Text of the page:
Victims of R. Allen Stanford’s $7 billion Ponzi scheme can sue law firms and other third parties on allegations they aided the fraud, the U.S. Supreme Court ruled Wednesday. The court, in a 7-2 ruling written by Justice Stephen Breyer, said the victims’ class-action lawsuits were allowed even though a 1998 federal law largely prohibits state-law class-action claims for securities fraud. The ruling gives Stanford victims a chance to recover more of their losses. But it likely doesn’t open the floodgates for a wave of securities litigation since the holding is limited to products sometimes sold in Ponzi schemes that aren’t considered securities. More in the Wall Street Journal [...]
Link to OpinionThe Supreme Court today ruled 7-2 in favor of class-action lawyers pursuing securities cases under state law in a decision that involved the Allen Stanford Ponzi scheme.
The Supreme Court case, Chadbourne & Parke v. Troice, focused on the Securities Litigation Uniform Standards Act, which forbids bringing large securities class actions under state law. The question in the case was whether civil class action suits could proceed against defendants who allegedly helped Stanford’s Ponzi scheme by falsely representing that financial products that weren’t securities under the Securities Litigation law were covered securities. A District Court dismissed the lawsuits, then the Fifth Circuit reversed the lower court’s decision.The Supreme Court today upheld the Fifth Circuit decision, saying that the Litigation Act does not preclude the state-law class-action cases. Justices Anthony Kennedy and Samuel Alito [...]
The Financial Industry Regulatory Authority is developing a suite of “big data” information sources and analytics to improve regulatory oversight of securities firms, according to Carlo di Florio, FINRA’s chief risk officer and head of strategy. Leveraging technology and analytics can make for a “unique moment in regulation [that lets regulators] see things they couldn’t have seen or understood as well before,” di Florio said at an event this week hosted by the Securities Industry and Financial Markets Association compliance and legal society. More on Reuters [...]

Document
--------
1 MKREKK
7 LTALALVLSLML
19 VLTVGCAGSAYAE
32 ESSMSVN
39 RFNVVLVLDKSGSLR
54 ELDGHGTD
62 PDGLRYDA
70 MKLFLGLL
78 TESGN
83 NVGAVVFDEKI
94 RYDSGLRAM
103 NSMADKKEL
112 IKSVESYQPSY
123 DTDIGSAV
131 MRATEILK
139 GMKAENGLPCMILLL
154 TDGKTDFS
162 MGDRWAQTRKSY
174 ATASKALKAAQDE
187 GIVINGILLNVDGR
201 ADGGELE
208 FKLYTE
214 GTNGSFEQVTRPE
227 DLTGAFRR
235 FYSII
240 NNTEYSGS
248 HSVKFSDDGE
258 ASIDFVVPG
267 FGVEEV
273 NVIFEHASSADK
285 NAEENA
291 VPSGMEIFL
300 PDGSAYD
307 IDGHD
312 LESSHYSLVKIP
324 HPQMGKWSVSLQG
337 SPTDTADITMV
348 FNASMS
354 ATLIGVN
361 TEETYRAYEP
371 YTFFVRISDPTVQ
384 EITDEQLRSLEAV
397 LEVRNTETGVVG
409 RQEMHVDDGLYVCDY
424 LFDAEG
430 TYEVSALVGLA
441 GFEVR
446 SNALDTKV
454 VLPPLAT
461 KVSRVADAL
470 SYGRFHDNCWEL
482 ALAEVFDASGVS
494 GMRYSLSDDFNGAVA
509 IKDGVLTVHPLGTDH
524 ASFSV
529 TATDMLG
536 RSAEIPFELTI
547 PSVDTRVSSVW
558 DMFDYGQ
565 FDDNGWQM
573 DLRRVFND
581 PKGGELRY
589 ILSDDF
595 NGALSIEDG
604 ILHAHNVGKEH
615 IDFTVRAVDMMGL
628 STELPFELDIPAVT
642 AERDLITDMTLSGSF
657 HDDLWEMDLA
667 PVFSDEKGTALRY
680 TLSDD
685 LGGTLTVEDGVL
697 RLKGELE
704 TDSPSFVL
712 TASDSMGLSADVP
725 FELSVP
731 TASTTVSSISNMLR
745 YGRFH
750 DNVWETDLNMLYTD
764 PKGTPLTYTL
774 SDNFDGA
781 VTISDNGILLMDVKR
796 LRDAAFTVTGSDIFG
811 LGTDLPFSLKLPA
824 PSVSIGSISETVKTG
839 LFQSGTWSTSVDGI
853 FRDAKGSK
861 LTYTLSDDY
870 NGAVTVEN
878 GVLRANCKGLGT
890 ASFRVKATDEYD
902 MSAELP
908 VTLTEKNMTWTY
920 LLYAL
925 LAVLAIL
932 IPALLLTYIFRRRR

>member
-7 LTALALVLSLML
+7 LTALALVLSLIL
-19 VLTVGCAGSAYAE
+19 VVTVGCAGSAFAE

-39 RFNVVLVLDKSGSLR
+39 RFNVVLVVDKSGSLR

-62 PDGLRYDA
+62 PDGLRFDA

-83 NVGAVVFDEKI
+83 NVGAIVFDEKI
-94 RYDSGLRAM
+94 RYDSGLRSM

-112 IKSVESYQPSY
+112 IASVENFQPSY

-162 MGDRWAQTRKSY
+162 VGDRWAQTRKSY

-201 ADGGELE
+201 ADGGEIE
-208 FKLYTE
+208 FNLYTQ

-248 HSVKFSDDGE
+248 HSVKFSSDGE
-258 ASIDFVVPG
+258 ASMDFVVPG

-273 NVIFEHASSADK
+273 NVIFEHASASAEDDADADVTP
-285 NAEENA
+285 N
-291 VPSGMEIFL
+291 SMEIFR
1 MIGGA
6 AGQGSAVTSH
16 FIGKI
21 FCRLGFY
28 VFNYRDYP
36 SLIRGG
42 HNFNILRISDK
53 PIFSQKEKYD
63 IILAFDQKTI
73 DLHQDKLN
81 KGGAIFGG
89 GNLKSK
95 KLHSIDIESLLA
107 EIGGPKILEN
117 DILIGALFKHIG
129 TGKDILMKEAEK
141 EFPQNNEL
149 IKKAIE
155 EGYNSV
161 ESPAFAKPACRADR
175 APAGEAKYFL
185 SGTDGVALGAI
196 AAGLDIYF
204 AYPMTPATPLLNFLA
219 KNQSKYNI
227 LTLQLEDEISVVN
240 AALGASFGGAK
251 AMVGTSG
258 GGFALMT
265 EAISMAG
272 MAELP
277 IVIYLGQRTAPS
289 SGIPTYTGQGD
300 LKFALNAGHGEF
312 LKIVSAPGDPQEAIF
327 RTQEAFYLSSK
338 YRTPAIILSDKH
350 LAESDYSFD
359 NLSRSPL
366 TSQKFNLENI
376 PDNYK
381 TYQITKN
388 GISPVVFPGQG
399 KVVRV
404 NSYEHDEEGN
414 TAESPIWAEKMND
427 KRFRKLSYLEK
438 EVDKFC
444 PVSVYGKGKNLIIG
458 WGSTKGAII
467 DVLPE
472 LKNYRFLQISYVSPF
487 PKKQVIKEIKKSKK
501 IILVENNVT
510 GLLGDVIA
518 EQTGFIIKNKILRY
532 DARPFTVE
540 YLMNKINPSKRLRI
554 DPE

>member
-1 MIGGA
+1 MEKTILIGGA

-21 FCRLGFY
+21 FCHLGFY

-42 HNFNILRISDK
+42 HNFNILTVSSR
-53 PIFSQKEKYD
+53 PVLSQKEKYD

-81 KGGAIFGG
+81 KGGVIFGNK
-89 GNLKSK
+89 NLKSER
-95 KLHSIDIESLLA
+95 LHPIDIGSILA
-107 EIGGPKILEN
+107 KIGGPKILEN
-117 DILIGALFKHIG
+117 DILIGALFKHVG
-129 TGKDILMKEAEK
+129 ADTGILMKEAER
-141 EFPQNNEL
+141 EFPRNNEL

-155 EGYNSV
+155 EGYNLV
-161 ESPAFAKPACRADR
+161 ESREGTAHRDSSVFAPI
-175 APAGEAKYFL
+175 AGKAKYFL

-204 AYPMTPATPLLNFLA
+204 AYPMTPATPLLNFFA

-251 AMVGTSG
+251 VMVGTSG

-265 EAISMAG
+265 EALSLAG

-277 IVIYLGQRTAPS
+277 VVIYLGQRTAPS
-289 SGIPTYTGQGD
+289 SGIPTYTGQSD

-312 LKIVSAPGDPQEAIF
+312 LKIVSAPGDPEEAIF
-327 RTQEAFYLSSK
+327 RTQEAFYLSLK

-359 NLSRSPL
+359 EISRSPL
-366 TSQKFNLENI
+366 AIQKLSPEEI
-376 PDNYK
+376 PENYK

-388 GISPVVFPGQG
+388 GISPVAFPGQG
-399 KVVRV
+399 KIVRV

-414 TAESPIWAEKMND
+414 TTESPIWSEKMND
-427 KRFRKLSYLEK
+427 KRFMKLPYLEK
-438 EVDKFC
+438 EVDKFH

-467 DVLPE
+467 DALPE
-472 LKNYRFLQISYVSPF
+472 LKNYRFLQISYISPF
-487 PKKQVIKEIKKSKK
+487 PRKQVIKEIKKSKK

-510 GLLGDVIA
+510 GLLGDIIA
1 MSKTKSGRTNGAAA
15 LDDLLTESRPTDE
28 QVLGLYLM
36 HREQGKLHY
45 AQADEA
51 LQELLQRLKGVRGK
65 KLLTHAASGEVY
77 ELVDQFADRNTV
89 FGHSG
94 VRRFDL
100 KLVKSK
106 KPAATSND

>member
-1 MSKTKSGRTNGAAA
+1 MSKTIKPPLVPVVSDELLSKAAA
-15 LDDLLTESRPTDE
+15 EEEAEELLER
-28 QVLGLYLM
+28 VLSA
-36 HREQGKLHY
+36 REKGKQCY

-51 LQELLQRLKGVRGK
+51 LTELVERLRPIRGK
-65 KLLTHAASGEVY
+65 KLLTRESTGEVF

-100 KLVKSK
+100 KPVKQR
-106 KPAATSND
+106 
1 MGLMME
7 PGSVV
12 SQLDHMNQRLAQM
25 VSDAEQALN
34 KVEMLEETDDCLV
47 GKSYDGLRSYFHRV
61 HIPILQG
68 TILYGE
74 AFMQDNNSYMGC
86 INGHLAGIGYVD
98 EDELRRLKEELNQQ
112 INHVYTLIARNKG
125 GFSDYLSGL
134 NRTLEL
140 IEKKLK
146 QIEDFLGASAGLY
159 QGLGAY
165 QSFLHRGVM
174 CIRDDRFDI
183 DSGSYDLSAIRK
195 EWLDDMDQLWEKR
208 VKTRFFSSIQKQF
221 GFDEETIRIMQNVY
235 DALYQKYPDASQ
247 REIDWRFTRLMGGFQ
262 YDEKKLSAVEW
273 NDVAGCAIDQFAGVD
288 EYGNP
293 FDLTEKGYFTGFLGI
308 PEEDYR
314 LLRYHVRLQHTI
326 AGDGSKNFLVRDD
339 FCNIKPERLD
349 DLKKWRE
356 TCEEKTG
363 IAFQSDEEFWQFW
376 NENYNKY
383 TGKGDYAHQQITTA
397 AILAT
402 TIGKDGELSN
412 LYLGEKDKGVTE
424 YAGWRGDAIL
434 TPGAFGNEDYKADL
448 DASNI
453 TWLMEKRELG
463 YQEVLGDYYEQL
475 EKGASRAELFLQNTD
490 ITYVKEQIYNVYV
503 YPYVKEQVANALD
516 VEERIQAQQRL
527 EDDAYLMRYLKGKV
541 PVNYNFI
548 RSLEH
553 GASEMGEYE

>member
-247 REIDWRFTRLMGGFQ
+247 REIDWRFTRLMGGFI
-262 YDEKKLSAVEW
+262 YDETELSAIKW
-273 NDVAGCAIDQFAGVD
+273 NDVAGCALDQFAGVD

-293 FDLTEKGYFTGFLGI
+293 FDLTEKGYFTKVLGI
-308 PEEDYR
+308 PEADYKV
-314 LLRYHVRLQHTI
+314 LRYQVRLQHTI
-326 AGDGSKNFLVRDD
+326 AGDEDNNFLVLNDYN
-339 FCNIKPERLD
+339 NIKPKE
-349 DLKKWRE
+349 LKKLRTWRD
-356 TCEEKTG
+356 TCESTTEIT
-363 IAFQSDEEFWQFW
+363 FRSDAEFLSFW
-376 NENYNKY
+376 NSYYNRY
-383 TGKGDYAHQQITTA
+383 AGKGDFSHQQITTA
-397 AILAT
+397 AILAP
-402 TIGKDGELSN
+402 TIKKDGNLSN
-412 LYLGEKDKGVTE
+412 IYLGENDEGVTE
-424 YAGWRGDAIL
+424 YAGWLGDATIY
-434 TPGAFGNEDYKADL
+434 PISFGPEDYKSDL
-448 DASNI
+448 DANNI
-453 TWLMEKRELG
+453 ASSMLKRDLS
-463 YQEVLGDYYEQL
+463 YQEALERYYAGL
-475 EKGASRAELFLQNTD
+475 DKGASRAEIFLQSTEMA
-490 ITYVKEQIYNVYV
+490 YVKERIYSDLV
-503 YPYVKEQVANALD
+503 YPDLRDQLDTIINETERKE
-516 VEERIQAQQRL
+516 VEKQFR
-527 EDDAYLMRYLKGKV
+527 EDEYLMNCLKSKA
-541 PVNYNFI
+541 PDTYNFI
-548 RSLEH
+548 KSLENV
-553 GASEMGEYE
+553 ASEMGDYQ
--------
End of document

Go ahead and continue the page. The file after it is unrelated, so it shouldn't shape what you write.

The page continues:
Madoff’s secretary Annette Bongiorno was a supervisor at Madoff securities. She and four others were charged in connection with the largest Ponzi scheme in history. Like the other defendants Bongiorno said that she had no knowledge that Madoff was involved in defrauding thousands of clients out of billions of dollars. More on CBS [...]
Assets in fee-based advisory accounts at U.S. brokerages are growing, drawing greater scrutiny from regulators concerned that some financial advisers could misuse the accounts. But there are steps brokers and advisory firms can take to ensure they don’t run afoul of regulators. More in the Wall Street Journal [...]
Sutherland Asbill & Brennan LLP has completed its review of the disciplinary actions reported by the Financial Industry Regulatory Authority (FINRA) in 2013. By reviewing FINRA’s monthly disciplinary notices, Sutherland Partner Brian Rubin and Associate Andrew McCormick found that in 2013 FINRA’s fines dropped significantly but FINRA brought nearly the same number of disciplinary actions as it did in 2012. Sutherland also identified the top enforcement issues for FINRA in 2013, as well as emerging trends. More on MarketWatch [...]
Deadline for petitions to the Madoff Victim Fund has been extended to April 30th, 2014. More information can be found on the Department of Justice website at
Five years after R. Allen Stanford’s investment companies collapsed in an infamous multibillion-dollar Ponzi scheme, records show that the receiver charged with recouping money for victims still is chasing a long list of politicians. Stanford was a generous and bipartisan donor to political campaigns. After his conviction, Ralph Janvey was appointed by the court as receiver and given the task of tracking down and recovering Stanford’s fraudulent expenditures so the money could be returned to the Ponzi scheme victims. More in the Washington Times [...]
In an unusual move, Bernard Madoff’s former back-office director took the witness stand in his own defense on Tuesday, telling a federal jury that he had no idea his boss was operating a Ponzi scheme until the day Madoff was arrested in December 2008. Daniel Bonventre, one of five former Madoff aides on trial in federal court in Manhattan who are accused of aiding in the fraud, said he remained in the dark throughout his 40 years at Madoff’s firm. More on Reuters [...]
Congressman Garrett’s and Congresswoman Maloney’s letter to SIPC August 2013, and SIPC’s responses September 2013.
The link to our website page containing all the letters posted can be found by clicking [...]